I used to be a Windows fan.
I was actually there in the early nineties training people to use v3.1.
Then I was a Mac fan.
From 2006, I switched and loved its simplicity, reliability and usability.
Now I love them both again.
Mac OS Sierra is fantastic, but so is Windows 10 now. So when people say that you should only have a Mac for design work or only have a Windows PC for business apps – I really disagree.
If you can afford it (and let’s face it with Apple you need deep pockets), then you can have both.
As a professional training designer, I now use both everyday in the development process. On one side of my desk I use the amazing 27″ iMac which gives me all the brilliant advantages of a machine tuned for design and on the other side I have my Windows 10 PC (actually a gaming computer, whose power is being used for more mundane tasks).
I use the Mac for Adobe Captivate and Adobe Creative Cloud work (although to be fair these Apps work on both platforms now anyway), and the Windows PC for Office 365, in particular Outlook (better on the PC), Skype for Business (better on the PC), PowerPoint (way better on the PC) and OneDrive (better on the PC). I also have to have Windows because the App I use to create my Quick Reference Guides (QRGs), Microsoft Publisher is still only available on Windows.
But there are now Apps that work equally well on both:
- Techsmith Snagit (which I use for screenshotting) is great on both platforms and I use it interchangeably.
- OneNote (which I use for storing important notes) on both computers as well as iPhone and iPad – it just syncs brilliantly across all of them!
- Chrome is a great browser and works on anything.
In fact, on the subject of internet browsers, Windows 10 finally has a couple of decent ones Internet Explorer 11 and Edge. Personally, I prefer the latter, newer, one but it doesn’t always work on every company’s platform and so they left IE11 there just in case.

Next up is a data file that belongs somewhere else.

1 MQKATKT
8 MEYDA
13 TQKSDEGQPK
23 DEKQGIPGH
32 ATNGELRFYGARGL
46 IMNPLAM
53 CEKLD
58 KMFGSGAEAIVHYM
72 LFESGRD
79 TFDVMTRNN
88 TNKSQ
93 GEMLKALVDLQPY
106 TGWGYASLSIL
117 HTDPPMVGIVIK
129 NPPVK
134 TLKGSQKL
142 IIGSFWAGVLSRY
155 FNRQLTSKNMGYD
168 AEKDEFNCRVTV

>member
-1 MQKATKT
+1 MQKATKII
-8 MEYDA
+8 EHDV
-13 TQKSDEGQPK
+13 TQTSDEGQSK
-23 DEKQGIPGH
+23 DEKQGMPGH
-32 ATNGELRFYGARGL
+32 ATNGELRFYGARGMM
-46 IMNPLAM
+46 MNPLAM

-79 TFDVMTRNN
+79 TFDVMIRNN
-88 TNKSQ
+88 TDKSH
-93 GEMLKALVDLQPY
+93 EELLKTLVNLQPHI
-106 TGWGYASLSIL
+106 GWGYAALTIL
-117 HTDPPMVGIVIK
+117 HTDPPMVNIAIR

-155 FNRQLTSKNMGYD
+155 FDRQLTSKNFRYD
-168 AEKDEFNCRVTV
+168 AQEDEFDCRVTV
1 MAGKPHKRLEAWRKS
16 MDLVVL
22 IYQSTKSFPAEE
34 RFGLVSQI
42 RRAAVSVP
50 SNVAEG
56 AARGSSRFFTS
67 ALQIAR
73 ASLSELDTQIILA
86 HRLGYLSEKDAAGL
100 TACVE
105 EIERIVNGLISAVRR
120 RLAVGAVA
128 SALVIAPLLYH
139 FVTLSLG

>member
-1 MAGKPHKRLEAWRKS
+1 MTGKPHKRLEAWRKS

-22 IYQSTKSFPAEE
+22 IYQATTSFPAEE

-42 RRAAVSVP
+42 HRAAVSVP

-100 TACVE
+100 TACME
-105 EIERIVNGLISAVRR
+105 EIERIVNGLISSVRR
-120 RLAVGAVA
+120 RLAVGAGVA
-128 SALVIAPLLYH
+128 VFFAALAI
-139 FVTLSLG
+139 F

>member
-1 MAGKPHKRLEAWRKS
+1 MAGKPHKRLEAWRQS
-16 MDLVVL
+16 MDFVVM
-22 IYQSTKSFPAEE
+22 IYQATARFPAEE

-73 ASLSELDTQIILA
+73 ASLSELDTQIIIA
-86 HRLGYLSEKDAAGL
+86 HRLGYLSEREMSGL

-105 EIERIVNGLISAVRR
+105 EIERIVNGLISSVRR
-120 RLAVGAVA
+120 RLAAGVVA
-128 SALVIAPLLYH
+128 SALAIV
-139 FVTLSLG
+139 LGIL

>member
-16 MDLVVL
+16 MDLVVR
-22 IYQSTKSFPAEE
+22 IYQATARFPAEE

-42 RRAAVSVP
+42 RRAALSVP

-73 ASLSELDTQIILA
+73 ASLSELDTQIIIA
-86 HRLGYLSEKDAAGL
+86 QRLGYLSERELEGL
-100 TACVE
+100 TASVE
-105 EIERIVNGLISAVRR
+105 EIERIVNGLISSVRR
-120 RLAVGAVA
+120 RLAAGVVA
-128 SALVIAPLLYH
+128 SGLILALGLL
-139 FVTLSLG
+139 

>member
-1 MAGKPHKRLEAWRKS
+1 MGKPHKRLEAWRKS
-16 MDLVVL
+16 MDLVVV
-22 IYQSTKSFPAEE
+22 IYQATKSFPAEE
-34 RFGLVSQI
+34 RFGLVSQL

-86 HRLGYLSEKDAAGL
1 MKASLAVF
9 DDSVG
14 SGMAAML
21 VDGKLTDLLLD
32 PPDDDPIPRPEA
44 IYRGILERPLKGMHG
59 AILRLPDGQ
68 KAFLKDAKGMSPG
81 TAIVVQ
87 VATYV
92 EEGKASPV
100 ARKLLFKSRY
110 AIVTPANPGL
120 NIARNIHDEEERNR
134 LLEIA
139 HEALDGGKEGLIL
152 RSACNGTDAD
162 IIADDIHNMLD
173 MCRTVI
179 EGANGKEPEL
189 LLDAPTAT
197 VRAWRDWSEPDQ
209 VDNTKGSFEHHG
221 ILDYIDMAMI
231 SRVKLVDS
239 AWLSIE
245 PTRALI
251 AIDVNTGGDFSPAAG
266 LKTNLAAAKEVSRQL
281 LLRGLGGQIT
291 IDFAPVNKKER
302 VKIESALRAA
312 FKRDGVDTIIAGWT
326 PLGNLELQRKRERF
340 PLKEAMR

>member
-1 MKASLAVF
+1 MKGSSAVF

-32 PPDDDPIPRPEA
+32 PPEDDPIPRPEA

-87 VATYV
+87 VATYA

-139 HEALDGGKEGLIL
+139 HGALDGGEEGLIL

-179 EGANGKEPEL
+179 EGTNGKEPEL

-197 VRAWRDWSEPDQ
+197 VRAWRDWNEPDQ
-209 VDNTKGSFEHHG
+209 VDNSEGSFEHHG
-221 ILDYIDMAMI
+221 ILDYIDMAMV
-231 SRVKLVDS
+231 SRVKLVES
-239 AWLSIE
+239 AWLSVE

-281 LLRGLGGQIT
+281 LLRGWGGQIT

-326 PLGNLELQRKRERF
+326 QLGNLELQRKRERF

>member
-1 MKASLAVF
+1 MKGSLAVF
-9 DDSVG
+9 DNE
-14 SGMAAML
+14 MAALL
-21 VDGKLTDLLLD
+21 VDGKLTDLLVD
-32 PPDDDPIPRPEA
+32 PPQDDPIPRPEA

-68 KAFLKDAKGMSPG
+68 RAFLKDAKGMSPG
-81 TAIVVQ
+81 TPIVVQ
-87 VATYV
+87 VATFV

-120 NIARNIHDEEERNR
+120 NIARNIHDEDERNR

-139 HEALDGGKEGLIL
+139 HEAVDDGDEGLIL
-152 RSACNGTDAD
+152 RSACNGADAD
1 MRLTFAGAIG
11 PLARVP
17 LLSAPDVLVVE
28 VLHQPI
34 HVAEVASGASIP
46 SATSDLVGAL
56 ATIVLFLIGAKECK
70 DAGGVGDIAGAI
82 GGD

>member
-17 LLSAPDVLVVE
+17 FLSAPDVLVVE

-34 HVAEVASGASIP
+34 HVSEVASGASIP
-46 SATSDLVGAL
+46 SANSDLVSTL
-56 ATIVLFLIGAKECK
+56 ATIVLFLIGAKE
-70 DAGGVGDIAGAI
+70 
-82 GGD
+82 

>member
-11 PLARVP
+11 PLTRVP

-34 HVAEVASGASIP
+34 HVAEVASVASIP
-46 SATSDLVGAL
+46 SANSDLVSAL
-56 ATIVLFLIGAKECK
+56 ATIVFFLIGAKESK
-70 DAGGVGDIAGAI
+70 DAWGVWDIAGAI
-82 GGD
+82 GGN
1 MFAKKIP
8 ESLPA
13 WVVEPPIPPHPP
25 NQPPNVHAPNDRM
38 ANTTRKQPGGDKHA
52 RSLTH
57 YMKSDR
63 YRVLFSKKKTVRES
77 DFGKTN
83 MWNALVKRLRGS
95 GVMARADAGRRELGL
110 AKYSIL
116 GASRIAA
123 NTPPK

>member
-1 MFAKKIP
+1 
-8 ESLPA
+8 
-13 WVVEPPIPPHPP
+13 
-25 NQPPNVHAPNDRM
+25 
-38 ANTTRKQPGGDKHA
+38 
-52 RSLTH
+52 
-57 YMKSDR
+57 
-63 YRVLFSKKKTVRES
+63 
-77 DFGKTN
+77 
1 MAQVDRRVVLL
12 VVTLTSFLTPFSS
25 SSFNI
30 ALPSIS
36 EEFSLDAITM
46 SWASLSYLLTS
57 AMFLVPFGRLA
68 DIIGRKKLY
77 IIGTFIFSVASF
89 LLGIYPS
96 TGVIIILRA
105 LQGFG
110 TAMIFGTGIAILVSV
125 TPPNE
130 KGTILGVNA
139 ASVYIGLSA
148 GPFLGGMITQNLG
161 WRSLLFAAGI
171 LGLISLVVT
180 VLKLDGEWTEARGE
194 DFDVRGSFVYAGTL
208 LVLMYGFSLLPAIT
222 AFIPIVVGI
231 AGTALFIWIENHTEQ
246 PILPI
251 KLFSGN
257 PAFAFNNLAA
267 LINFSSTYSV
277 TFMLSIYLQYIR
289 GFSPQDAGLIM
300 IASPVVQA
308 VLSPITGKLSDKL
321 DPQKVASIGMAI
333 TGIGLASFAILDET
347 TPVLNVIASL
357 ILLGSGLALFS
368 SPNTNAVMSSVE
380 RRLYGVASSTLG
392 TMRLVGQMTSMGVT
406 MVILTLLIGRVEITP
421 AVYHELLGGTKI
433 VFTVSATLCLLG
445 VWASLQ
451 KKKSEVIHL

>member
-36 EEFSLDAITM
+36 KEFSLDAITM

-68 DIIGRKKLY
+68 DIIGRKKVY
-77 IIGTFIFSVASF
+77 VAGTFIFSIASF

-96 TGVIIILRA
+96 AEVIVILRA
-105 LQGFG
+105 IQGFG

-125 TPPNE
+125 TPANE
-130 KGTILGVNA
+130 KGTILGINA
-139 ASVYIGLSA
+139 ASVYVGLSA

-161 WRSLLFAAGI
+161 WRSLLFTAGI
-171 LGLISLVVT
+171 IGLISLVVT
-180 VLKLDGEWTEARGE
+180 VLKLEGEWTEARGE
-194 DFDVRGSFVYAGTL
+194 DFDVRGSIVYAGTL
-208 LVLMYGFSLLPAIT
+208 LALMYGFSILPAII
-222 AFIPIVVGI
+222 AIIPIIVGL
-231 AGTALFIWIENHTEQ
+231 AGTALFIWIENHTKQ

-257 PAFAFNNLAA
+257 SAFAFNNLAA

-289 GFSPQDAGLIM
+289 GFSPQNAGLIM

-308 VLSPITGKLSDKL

So now I test my HTML5 demos on Safari (on Mac), Chrome (on both), Firefox (on both) and IE11 (Win 10) and Edge (Win 10). You’re never really short of a way of looking at the internet nowadays!
Of course this is all desktop stuff, but what about laptops?
Much as I love Windows 10, the laptops that run it from various manufacturers can be a little flimsy, unless you spend a lot of cash. So, if you’re going to spend a lot anyway, you might as well get the best (in my opinion), yes – a MacBook Pro!
It is hellishly expensive (especially the latest one), but it is definitely built to last. Mine is actually a 2012 model and is still an amazing computer, but beware mine was the last one that had a DVD drive (Apple deems them to be out of date – probably true), one of the last you could upgrade the RAM on (which I did) and one of the last that has lots of useful ports. So the best advice when buying one, is splash the cash and get everything you’re likely to need on it.
I even upgraded mine with an SSD drive and it’s now like a new computer. Not bad for something that will probably outlast 3 £300 Windows laptops.
And just in case you were wondering how I use Windows 10 on a MacBook Pro – VMWare Fusion is the answer. A simple application (that cost about £60) that runs Windows 10 over the top of my Mac so I can still develop materials on it and train people on a Win platform when I’m out and about.
If, of course you would rather spend £800 rather than £2000 you could do a lot worse than a Windows Surface Pro – something I had for 6 months (until I had to give it back to the company I left). It is really good and has that iPad-style tablet thing going on when you detach the keyboard. If you add the pen, it really is good but it’s not an iPad killer – it’s a Windows laptop killer. It’s a great way of getting a Windows PC that you can slide into a very slim briefcase.
So the moral of the story is, it’s not now which you have, just buy both!!